Axiata and Airtel merge in Bangladesh

By:
Alan Burkitt-Gray
Published on:

Axiata Group of Malaysia takes control of Bangladesh’s Airtel unit in merger deal to create country's second biggest operator

Malaysia’s Axiata group has taken control of Bharti Airtel’s Bangladesh mobile business and merged it with its own operation in the country.

The deal, to merge Robi Axiata and Airtel Bangladesh, has gone ahead after approval by the Bangladesh high court, creating a company with 32 million subscribers, second only in the market to Telenor’s Grameenphone.

Axiata will own 68.7% of the merged operation. Indian group Bharti Airtel will have 25% and Japan’s NTT DoCoMo will have 6.3%. No price has ever been given for the deal.

Jamaludin Ibrahim, president and group CEO of Axiata, said: “Axiata’s proven track record of successful strategic mergers and integrations in our other markets such as Indonesia, Sri Lanka and Cambodia has qualified the group to lead the first telecoms merger and initiate market consolidation in Bangladesh.”

Mahtab Uddin Ahmed, CEO of Robi, said: “The merger strengthens the long-term sustainability of the Bangladesh telecoms landscape and business environment, and will secure faster nationwide rollout of mobile broadband as well as contribute significantly to the overall economy of the country.”

Grameenphone, in which Telenor has a 56% stake, has 54 million customers. The other operators in Bangladesh include VimpelCom’s Banglalink, with 29 million, and a state-owned company, Teletalk, with under three million.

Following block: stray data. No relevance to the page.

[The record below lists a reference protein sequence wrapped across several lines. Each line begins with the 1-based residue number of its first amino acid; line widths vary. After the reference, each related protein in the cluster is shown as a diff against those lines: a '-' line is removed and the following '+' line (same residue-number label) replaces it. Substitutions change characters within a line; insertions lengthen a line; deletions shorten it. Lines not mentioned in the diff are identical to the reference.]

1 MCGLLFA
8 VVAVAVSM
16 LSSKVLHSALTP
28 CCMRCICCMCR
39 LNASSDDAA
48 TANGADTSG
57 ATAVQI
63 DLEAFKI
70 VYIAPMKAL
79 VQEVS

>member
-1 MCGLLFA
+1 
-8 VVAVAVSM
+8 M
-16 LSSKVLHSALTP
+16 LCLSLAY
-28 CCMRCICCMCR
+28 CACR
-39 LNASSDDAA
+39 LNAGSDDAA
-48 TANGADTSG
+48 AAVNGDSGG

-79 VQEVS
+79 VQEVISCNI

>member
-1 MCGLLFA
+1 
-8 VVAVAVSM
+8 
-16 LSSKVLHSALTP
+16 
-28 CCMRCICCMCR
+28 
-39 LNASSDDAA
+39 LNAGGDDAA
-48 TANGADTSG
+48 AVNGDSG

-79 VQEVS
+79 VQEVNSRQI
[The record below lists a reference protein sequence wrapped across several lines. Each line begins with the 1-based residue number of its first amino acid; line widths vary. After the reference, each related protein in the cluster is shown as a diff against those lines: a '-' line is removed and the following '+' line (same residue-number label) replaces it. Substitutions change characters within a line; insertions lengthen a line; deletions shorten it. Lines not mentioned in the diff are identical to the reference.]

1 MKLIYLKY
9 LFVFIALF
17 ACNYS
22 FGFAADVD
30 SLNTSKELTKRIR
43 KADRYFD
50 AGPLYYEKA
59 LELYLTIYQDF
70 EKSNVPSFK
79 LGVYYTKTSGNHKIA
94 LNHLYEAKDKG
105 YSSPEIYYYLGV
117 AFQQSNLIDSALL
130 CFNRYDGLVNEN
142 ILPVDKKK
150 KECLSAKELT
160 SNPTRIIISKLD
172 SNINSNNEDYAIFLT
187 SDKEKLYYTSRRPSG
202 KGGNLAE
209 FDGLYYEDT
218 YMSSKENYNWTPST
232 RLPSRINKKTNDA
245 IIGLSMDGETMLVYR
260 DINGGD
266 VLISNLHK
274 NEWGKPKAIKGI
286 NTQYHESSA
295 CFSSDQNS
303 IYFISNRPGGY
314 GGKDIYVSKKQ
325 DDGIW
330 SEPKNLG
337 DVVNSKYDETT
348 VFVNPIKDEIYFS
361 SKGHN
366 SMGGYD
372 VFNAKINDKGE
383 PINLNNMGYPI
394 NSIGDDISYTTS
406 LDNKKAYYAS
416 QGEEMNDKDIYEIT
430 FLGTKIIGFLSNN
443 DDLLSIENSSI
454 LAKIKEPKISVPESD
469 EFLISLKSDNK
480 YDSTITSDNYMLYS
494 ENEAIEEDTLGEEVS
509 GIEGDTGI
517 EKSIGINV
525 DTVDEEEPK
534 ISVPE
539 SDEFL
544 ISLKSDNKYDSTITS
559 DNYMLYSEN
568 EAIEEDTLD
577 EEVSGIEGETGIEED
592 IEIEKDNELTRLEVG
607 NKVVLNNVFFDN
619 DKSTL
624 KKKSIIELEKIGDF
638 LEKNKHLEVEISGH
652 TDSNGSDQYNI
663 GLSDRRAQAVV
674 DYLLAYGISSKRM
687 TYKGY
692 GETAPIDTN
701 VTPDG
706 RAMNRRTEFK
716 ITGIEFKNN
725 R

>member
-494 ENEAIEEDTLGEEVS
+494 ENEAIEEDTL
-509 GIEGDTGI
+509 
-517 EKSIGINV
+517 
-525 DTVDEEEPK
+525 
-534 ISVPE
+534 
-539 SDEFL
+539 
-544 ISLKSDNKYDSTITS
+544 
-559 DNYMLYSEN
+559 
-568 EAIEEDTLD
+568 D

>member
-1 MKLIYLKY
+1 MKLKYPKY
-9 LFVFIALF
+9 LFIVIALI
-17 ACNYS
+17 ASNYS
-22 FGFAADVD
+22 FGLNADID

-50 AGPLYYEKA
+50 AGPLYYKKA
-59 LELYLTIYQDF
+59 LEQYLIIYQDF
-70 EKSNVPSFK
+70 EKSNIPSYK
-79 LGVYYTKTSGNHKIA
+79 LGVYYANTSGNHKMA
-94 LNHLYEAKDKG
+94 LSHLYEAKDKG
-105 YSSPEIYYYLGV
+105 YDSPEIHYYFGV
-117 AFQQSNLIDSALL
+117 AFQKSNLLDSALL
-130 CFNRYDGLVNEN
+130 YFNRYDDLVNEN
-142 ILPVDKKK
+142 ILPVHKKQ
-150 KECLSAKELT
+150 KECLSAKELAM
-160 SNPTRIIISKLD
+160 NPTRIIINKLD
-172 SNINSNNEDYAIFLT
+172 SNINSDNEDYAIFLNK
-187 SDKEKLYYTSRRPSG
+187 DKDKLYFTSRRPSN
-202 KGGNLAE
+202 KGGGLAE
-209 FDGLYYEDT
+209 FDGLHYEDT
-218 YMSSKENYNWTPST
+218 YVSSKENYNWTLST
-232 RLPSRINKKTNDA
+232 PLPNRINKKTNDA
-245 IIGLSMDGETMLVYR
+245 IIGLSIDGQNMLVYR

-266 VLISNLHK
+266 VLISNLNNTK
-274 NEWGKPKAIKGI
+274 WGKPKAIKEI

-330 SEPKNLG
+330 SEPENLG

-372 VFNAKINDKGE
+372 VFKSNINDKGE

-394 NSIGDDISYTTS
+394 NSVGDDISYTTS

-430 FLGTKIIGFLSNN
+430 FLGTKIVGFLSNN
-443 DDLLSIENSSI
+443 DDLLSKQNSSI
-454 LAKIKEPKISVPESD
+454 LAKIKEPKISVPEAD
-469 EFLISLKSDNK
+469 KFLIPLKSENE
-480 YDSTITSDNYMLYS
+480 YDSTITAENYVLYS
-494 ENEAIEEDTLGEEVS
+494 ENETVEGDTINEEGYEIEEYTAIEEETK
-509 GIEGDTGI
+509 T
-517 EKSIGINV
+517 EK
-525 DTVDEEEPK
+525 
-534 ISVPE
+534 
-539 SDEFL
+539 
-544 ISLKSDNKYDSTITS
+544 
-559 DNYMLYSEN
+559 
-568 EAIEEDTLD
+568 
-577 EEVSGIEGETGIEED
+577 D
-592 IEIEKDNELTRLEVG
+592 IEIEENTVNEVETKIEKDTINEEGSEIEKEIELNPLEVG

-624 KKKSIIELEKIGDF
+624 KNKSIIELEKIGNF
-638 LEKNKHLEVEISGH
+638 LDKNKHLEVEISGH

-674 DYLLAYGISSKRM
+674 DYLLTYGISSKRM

Ibrahim said: “In-country consolidation has been one of the group’s key focus in solidifying our position, unlocking profitability and opportunities of the market as well as ensuring better services to customers and the public.”

Airtel entered the Bangladesh market in January 2010, when it bought a 70% stake in what was then Warid Telecom for $300 million. The Indian group bought the other 30% in 2013.

Axiata’s takeover has taken longer than expected. It was announced in January 2016, and then expected to be complete by June. The companies agreed in June to defer completion until September, before finally taking an extra two months.

Ibrahim said: “We are confident this consolidation will secure the country’s further development not only within the telecommunications industry but also act as further impetus to fuel a more mature business and investment environment in Bangladesh.”